Sometimes you get remarkably insightful ones: Home is a burning kiss.
Other times you get hilarious ones: Your mother is a desperate party clown.
And still other times you can mix it up by using negation: The world will never be a bright trophy.
Once you have found the metaphor that strikes you through your heart, you know you have a poem started. Then the work becomes putting into words why that metaphor is true.
Here’s a finished product of my own:
Fronts of the Mind
Regret is an obstinate odyssey
relentlessly pursuing the pursuer
memories attacking blindly--
(but hind-sight is only 20/20
if the view remains unskewed)
escape only possible
for those with the tools
still forfeiting friends
in the chimerical front
that is the mind
Regret is the perilous sojourn
we choose for ourselves
knowing we eventually
come to the fork
in the road
realizing we must take
the path of self-clemency
(the path less traveled)
for the sake of our own survival
for the sake of survival
the sake of sanity
the journey of regret
and only we choose that
If you didn’t notice it, my starting metaphor was regret, obstinate, and odyssey. I related to that in my own thought patterns and redemption to create my poem.
Many of my own students, especially the ones who thought they hated poetry, have found the days that they played with Mali’s dice to be some of the most fun of the year—I have survey answers to prove it! I have limited sets, so my students work in groups, passing the divided sets from one group to another throughout the class time, which only adds to the conversations and fun. I also pair the dice with Rory Story Cubes to help students brainstorm ideas for their own poetry projects.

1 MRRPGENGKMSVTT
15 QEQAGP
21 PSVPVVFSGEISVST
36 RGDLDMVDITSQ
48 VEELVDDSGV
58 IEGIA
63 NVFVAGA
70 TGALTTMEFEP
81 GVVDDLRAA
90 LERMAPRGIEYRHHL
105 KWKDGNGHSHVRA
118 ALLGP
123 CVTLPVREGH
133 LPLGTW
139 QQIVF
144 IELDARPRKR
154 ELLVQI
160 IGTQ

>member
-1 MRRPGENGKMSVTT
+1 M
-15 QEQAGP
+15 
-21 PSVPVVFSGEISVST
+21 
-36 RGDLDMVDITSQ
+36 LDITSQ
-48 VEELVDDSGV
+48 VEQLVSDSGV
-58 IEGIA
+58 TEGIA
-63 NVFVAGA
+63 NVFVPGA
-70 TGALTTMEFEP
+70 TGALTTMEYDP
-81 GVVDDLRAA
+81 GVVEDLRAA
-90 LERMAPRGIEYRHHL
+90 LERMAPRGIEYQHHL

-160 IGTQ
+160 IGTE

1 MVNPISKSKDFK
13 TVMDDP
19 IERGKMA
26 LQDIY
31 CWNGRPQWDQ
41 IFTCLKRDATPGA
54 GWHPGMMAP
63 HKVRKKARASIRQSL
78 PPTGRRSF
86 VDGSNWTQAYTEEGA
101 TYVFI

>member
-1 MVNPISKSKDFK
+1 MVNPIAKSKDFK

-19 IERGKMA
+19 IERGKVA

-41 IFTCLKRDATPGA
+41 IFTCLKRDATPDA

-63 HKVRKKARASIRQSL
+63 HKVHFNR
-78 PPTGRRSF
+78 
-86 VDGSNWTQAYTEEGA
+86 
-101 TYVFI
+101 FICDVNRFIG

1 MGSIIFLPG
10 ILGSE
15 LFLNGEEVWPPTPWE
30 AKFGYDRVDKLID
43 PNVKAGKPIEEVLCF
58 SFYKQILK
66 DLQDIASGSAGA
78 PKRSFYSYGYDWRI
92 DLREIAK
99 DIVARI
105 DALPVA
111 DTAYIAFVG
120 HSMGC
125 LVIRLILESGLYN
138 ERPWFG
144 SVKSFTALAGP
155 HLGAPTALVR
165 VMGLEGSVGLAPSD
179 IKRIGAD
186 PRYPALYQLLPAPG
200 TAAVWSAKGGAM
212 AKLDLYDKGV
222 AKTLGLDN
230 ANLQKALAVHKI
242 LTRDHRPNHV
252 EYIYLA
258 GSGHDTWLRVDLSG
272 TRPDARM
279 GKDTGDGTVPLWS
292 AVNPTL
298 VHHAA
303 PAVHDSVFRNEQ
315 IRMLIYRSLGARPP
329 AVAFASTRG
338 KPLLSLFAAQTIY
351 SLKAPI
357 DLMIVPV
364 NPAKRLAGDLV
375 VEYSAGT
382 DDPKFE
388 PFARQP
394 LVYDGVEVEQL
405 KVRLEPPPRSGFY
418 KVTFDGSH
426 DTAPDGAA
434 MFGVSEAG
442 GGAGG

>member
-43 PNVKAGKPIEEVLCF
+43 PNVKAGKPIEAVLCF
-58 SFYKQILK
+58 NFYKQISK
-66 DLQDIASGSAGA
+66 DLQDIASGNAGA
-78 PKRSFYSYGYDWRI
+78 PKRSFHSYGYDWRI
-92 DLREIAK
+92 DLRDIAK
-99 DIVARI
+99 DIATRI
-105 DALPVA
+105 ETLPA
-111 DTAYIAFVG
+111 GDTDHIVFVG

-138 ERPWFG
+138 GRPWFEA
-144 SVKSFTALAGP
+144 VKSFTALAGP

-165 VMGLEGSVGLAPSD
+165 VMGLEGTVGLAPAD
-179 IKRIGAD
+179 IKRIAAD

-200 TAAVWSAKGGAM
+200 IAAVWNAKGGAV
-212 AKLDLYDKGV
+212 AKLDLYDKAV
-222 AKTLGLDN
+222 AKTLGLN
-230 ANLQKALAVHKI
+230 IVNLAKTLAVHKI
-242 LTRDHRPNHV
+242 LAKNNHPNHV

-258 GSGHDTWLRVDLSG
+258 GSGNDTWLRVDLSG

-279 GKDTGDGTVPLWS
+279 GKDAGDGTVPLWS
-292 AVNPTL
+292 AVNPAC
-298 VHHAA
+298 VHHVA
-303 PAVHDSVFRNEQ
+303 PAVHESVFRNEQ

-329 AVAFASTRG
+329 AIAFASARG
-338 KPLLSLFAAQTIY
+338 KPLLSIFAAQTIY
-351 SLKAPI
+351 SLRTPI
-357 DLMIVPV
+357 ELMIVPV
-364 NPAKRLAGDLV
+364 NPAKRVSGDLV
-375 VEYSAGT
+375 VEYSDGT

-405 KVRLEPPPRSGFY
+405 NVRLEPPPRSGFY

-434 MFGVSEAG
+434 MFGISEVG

This year, I am heartbroken that the pandemic is stealing yet another experience from my students, one that this year’s juniors won’t even know they are missing. I can’t wait to get back in my classroom and inspire my unwitting poets next year.
In the meantime, I am focused on writing my own poetry. I’ve never been published before—at least not professionally, so I am looking forward to submitting some work and getting valuable feedback from publishers. I find poetry so cathartic, and I hope to inspire that feeling in my students as well.
I encourage you as teachers to let your students play with words. We often times are so focused on the analysis and scholarly study of poetry, that it’s easy to suck the joy out of it. And I postulate that poetry should bring joy, both to the reader and the poet.
If you are interested in exploring Metaphor Dice for your own classroom, you can find them here or on Amazon. If you would like to know more about my own poetry project, please feel free to contact me via email. I will happily share my resources.
About the Author
Amanda Little is a mother of two and a native Salinan who has been teaching ELA and Public Speaking to juniors and seniors at Ell-Saline MS/HS for the last 7 years. She earned her bachelor's degree from Kansas Wesleyan University and recently earned her masters through the summer MA program at Fort Hays State University, graduating Phi Kappa Phi. When she isn't at school serving her students, she is serving through the church, scrolling Facebook far too much, reading books that are past due from the library, and writing poetry. Her first publication was published in the local newspaper when she was in kindergarten, a short poem about Christmas trees. You can contact her via e-mail at email@example.com.
Message from the Editor
Hello! My name is Michaela Liebst, and I am the editor of the new KATE Blog. I am very excited to see the connection and inspiration that take place here. If you are interested in being published on our blog, or have any comments or questions for me, please email me at firstname.lastname@example.org